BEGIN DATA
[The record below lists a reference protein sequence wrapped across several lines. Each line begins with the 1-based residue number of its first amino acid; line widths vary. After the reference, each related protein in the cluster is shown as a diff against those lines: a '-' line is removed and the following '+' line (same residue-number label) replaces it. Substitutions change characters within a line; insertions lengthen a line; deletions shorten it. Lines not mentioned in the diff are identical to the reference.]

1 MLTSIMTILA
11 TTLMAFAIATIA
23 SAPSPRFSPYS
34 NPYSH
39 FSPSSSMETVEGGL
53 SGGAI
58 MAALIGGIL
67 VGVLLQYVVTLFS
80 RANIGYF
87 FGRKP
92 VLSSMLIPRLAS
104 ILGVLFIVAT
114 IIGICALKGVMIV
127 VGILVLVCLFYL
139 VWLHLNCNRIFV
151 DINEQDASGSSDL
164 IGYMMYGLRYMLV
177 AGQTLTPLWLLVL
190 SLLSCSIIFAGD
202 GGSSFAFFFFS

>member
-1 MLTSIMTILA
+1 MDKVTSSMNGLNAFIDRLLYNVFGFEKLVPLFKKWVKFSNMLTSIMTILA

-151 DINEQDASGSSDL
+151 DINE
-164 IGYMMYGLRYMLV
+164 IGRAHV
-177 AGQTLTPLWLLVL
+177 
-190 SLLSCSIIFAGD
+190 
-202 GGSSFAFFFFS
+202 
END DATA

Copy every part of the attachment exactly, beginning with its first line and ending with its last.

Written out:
[The record below lists a reference protein sequence wrapped across several lines. Each line begins with the 1-based residue number of its first amino acid; line widths vary. After the reference, each related protein in the cluster is shown as a diff against those lines: a '-' line is removed and the following '+' line (same residue-number label) replaces it. Substitutions change characters within a line; insertions lengthen a line; deletions shorten it. Lines not mentioned in the diff are identical to the reference.]

1 MLTSIMTILA
11 TTLMAFAIATIA
23 SAPSPRFSPYS
34 NPYSH
39 FSPSSSMETVEGGL
53 SGGAI
58 MAALIGGIL
67 VGVLLQYVVTLFS
80 RANIGYF
87 FGRKP
92 VLSSMLIPRLAS
104 ILGVLFIVAT
114 IIGICALKGVMIV
127 VGILVLVCLFYL
139 VWLHLNCNRIFV
151 DINEQDASGSSDL
164 IGYMMYGLRYMLV
177 AGQTLTPLWLLVL
190 SLLSCSIIFAGD
202 GGSSFAFFFFS

>member
-1 MLTSIMTILA
+1 MDKVTSSMNGLNAFIDRLLYNVFGFEKLVPLFKKWVKFSNMLTSIMTILA

-151 DINEQDASGSSDL
+151 DINE
-164 IGYMMYGLRYMLV
+164 IGRAHV
-177 AGQTLTPLWLLVL
+177 
-190 SLLSCSIIFAGD
+190 
-202 GGSSFAFFFFS
+202 